My friend Terry McGee, because of his passion to spread a message about one’s decision to repent, choose, and follow Jesus Christ, wanted to write a screenplay based on the second coming of Jesus Christ. To make a long story short, he sought me out. Well, I don’t have a background in screenplay writing, and neither does he. So I convinced him to consider a book in hopes it would be attractive to a film making company thereby resulting in a movie. As time passed we continued to toil over and over on the direction of book. In late 2013 while getting ready for work one morning, I saw a news story about a lost dog. The dog’s owners were so grateful for his safe return and credited such to a microchip implanted inside of their dog. I started to think about the idea of such with regards to humans. So, I started researching microchips. It didn’t take long for me to discover numerous articles discussing an implantable chip which included many opinions and perspectives along with the citing of legislative bills associated with implantable chips in humans. As my research increased, so did my knowledge (which included current testing of the RFID chip on humans) along with negative connotations associated with government power. So, yes, I allowed my imagination to run wild. I convinced Terry on the direction we needed to take which included a story line touting the RFID chip as today’s modern day mark of the beast. Any why not suggest in the storyline, with consideration of the seemingly never-ending evolution of modern technology, vital elements of a bigger picture. Elements such as a relationship between the implantable microchip, mark of the beast, new world order, the antichrist, and world domination. When you consider biblical scriptures in the Bible and the signs the Bible prophesies before the return of Jesus Christ (as evident of the horrific events occurring present day), I know it was the Holy Spirit guiding me and keeping it all straight.

How long did it take you to write The Chip Maker and then get it published?

Although it’s a relatively short book, I must admit the completion of the book took longer than we expected as the idea and discussions started in 2012. Amid life-changing circumstances over the past four years, our delays also included the fear of what the content of such a Bridgette L. Collins image.book would look like and attract. Once a wholehearted commitment was reached, the fine details were organized and put into place. Within the past eight months, the content of the book was finalized and published.

What’s your one piece of advice to aspiring authors to fulfill their dream of publishing a book?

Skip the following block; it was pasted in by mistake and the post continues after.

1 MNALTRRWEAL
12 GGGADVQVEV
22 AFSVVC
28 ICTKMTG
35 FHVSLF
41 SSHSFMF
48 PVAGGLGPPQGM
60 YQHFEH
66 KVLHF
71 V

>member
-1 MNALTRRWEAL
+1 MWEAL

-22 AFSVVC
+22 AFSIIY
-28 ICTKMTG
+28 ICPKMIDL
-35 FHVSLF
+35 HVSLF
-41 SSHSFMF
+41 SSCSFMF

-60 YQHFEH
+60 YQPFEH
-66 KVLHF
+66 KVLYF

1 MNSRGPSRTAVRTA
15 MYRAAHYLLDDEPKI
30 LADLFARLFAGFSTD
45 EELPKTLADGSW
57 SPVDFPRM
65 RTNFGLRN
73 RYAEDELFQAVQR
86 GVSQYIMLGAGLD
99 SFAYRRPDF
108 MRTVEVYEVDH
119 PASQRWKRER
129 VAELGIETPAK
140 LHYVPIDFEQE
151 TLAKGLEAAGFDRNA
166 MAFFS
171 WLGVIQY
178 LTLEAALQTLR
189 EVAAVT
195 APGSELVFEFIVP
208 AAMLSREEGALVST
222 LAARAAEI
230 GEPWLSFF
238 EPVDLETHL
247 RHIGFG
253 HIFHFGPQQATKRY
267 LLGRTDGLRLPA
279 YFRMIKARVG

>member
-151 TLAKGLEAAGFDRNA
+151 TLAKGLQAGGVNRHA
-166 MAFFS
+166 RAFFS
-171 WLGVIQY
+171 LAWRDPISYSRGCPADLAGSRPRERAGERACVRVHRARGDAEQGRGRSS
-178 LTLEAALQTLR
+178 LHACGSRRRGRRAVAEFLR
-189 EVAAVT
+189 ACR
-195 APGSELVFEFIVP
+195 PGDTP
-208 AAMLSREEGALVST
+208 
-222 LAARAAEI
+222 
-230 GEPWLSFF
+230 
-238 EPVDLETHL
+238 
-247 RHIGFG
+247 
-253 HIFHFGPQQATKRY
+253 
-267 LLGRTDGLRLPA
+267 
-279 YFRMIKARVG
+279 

Number one, start writing. A lot of people don’t get started because of fear. Then, never stop searching for the right words and the right phrases to connect with and entertain your readers. Whenever I’m listening to SiriusXM in my car, or looking at a movie on Lifetime, or engaged in an old episode of Criminal Minds, or a viewing a news story on CNN, I am always jotting down words and phrases I may be able to use a later date in a storyline to add more impact. Most importantly, don’t talk yourself out of taking the next steps such as seeking the services of a professional editor, book cover designer, interior designer, distributor, etc. A lot of people will start the writing process, but never pursue the next steps.

Totally unrelated to the book, what’s the one thing someone with spinal problems and fibromyalgia can do in order to lose weight and get fit?

Without knowledge of the individual’s current physical state (i.e., level of pain, fatigue, and physical movement, etc.), I’ll provide a general response. The initial primary goal is to move more. In doing so, it’s crucial that the individual engage in an aerobic activity that does not pose a risk for undue trauma to the impacted part of the body. Although there may be pain and fatigue present, I’ll take for granted that the individual has the capacity to walk. If there hasn’t been no recent consistent movement (i.e., physical activity), then the key is start with something small and gradually increase the person’s ability to move consistently. Depending on the capacity to walk, an example of something small would include the individual walking (slowly) back and forth, from the beginning to the end of his/her driveway, as many times as he/she can for five minutes each day for two weeks.  On the third week, he/she can add a minute and thereafter a minute each week until he/she is up to 30 minutes a day. It’s important not to focus on how long it might take to get to 30 minutes, but to focus on developing consistency with doing the walk activity. I know medication can be a contributing factor to weight gain. So, not knowing the contributing factors related to excess weight (i.e., medication, inactivity, or poor food choices, etc.), I’ll provide another general response. More than likely the need for medication will remain; however, with the implementation of walking and any necessary food consumption modifications, the desire to lose weight and get fit will be recognized beginning with the small change. Remember, walking is the first ‘small change’ step. As walking gets easier and easier, the time to incorporate other physical activities can be explored (i.e., water aerobics, cycling, hot yoga, strength training, etc.). In addition, it’s important to listen to your body and pay attention to causes of flare-ups. And, most importantly, not to do too much too soon… As you prepare for the small change, think about… Getting started. The progression. The consistency.

By: Ronovan Hester

Get Chip Maker at:

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Connect with Bridgette L. Collins at: